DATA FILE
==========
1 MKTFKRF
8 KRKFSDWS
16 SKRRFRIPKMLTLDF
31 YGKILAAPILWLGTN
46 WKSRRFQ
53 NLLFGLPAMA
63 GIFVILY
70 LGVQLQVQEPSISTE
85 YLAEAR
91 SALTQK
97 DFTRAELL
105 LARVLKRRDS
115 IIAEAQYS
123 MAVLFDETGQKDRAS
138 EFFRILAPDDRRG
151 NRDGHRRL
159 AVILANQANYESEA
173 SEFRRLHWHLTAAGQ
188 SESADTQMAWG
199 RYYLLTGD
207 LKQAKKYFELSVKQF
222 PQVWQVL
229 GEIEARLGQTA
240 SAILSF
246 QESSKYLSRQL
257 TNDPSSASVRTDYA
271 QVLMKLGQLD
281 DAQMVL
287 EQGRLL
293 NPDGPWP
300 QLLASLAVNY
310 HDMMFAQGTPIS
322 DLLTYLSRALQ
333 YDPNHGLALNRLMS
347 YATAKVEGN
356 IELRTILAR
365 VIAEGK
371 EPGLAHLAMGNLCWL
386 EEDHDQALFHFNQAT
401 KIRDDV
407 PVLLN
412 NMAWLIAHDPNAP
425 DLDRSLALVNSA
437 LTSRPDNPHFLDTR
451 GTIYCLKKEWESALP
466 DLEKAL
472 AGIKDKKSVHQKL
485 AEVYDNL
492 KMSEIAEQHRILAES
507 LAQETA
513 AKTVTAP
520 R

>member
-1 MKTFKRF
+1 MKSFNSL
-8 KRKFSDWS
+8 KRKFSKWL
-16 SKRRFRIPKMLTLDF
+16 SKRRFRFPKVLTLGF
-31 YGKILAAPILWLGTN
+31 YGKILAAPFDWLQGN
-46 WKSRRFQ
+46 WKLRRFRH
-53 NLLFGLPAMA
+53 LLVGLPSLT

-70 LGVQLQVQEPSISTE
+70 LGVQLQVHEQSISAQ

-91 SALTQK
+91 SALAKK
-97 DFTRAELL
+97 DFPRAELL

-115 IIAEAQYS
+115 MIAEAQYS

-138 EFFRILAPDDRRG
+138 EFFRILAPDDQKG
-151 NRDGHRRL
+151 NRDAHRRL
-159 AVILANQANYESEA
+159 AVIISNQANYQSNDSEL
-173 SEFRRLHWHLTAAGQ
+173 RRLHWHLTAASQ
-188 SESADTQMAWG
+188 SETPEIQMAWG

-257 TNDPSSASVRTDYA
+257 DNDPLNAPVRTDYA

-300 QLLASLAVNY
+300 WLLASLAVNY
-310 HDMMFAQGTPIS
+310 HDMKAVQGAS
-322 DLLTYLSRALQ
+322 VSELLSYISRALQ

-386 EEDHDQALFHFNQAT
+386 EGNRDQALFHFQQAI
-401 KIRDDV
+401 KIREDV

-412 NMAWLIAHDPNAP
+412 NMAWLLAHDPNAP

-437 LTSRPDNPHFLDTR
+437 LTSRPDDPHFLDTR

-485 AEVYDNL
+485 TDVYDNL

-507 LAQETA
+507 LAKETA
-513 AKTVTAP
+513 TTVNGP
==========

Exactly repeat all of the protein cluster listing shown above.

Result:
1 MKTFKRF
8 KRKFSDWS
16 SKRRFRIPKMLTLDF
31 YGKILAAPILWLGTN
46 WKSRRFQ
53 NLLFGLPAMA
63 GIFVILY
70 LGVQLQVQEPSISTE
85 YLAEAR
91 SALTQK
97 DFTRAELL
105 LARVLKRRDS
115 IIAEAQYS
123 MAVLFDETGQKDRAS
138 EFFRILAPDDRRG
151 NRDGHRRL
159 AVILANQANYESEA
173 SEFRRLHWHLTAAGQ
188 SESADTQMAWG
199 RYYLLTGD
207 LKQAKKYFELSVKQF
222 PQVWQVL
229 GEIEARLGQTA
240 SAILSF
246 QESSKYLSRQL
257 TNDPSSASVRTDYA
271 QVLMKLGQLD
281 DAQMVL
287 EQGRLL
293 NPDGPWP
300 QLLASLAVNY
310 HDMMFAQGTPIS
322 DLLTYLSRALQ
333 YDPNHGLALNRLMS
347 YATAKVEGN
356 IELRTILAR
365 VIAEGK
371 EPGLAHLAMGNLCWL
386 EEDHDQALFHFNQAT
401 KIRDDV
407 PVLLN
412 NMAWLIAHDPNAP
425 DLDRSLALVNSA
437 LTSRPDNPHFLDTR
451 GTIYCLKKEWESALP
466 DLEKAL
472 AGIKDKKSVHQKL
485 AEVYDNL
492 KMSEIAEQHRILAES
507 LAQETA
513 AKTVTAP
520 R

>member
-1 MKTFKRF
+1 MKSFNSL
-8 KRKFSDWS
+8 KRKFSKWL
-16 SKRRFRIPKMLTLDF
+16 SKRRFRFPKVLTLGF
-31 YGKILAAPILWLGTN
+31 YGKILAAPFDWLQGN
-46 WKSRRFQ
+46 WKLRRFRH
-53 NLLFGLPAMA
+53 LLVGLPSLT

-70 LGVQLQVQEPSISTE
+70 LGVQLQVHEQSISAQ

-91 SALTQK
+91 SALAKK
-97 DFTRAELL
+97 DFPRAELL

-115 IIAEAQYS
+115 MIAEAQYS

-138 EFFRILAPDDRRG
+138 EFFRILAPDDQKG
-151 NRDGHRRL
+151 NRDAHRRL
-159 AVILANQANYESEA
+159 AVIISNQANYQSNDSEL
-173 SEFRRLHWHLTAAGQ
+173 RRLHWHLTAASQ
-188 SESADTQMAWG
+188 SETPEIQMAWG

-257 TNDPSSASVRTDYA
+257 DNDPLNAPVRTDYA

-300 QLLASLAVNY
+300 WLLASLAVNY
-310 HDMMFAQGTPIS
+310 HDMKAVQGAS
-322 DLLTYLSRALQ
+322 VSELLSYISRALQ

-386 EEDHDQALFHFNQAT
+386 EGNRDQALFHFQQAI
-401 KIRDDV
+401 KIREDV

-412 NMAWLIAHDPNAP
+412 NMAWLLAHDPNAP

-437 LTSRPDNPHFLDTR
+437 LTSRPDDPHFLDTR

-485 AEVYDNL
+485 TDVYDNL

-507 LAQETA
+507 LAKETA
-513 AKTVTAP
+513 TTVNGP